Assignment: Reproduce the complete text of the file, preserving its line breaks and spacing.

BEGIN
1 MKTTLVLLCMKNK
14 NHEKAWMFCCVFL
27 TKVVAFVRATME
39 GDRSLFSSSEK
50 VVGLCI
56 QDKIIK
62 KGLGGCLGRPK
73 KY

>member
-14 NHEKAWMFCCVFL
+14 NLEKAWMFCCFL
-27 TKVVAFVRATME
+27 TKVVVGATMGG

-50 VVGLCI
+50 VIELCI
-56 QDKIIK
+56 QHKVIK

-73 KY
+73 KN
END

1 MKTTLVLLCMKNK
14 NHEKAWMFCCVFL
27 TKVVAFVRATME
39 GDRSLFSSSEK
50 VVGLCI
56 QDKIIK
62 KGLGGCLGRPK
73 KY

>member
-14 NHEKAWMFCCVFL
+14 NLEKAWMFCCFL
-27 TKVVAFVRATME
+27 TKVVVGATMGG

-50 VVGLCI
+50 VIELCI
-56 QDKIIK
+56 QHKVIK

-73 KY
+73 KN